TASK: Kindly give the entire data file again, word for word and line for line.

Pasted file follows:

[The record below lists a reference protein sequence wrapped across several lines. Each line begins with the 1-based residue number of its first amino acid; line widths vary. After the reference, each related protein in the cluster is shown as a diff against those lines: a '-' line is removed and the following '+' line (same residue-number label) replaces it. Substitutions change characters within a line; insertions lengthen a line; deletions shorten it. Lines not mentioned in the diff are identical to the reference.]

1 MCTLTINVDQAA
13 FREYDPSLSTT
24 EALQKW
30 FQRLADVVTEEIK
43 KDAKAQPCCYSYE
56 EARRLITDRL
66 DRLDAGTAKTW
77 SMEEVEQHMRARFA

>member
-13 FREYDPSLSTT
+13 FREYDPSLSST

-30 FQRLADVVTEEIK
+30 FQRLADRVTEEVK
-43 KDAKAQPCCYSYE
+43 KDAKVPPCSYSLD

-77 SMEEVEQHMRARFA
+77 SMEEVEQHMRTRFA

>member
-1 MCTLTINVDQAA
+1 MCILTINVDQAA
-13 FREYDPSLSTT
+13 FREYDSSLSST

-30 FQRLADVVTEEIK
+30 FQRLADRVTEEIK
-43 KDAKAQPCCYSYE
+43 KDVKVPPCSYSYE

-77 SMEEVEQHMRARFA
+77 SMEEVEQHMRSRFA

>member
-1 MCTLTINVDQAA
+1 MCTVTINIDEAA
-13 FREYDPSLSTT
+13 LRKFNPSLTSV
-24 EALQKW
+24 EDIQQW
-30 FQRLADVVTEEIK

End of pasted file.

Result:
[The record below lists a reference protein sequence wrapped across several lines. Each line begins with the 1-based residue number of its first amino acid; line widths vary. After the reference, each related protein in the cluster is shown as a diff against those lines: a '-' line is removed and the following '+' line (same residue-number label) replaces it. Substitutions change characters within a line; insertions lengthen a line; deletions shorten it. Lines not mentioned in the diff are identical to the reference.]

1 MCTLTINVDQAA
13 FREYDPSLSTT
24 EALQKW
30 FQRLADVVTEEIK
43 KDAKAQPCCYSYE
56 EARRLITDRL
66 DRLDAGTAKTW
77 SMEEVEQHMRARFA

>member
-13 FREYDPSLSTT
+13 FREYDPSLSST

-30 FQRLADVVTEEIK
+30 FQRLADRVTEEVK
-43 KDAKAQPCCYSYE
+43 KDAKVPPCSYSLD

-77 SMEEVEQHMRARFA
+77 SMEEVEQHMRTRFA

>member
-1 MCTLTINVDQAA
+1 MCILTINVDQAA
-13 FREYDPSLSTT
+13 FREYDSSLSST

-30 FQRLADVVTEEIK
+30 FQRLADRVTEEIK
-43 KDAKAQPCCYSYE
+43 KDVKVPPCSYSYE

-77 SMEEVEQHMRARFA
+77 SMEEVEQHMRSRFA

>member
-1 MCTLTINVDQAA
+1 MCTVTINIDEAA
-13 FREYDPSLSTT
+13 LRKFNPSLTSV
-24 EALQKW
+24 EDIQQW
-30 FQRLADVVTEEIK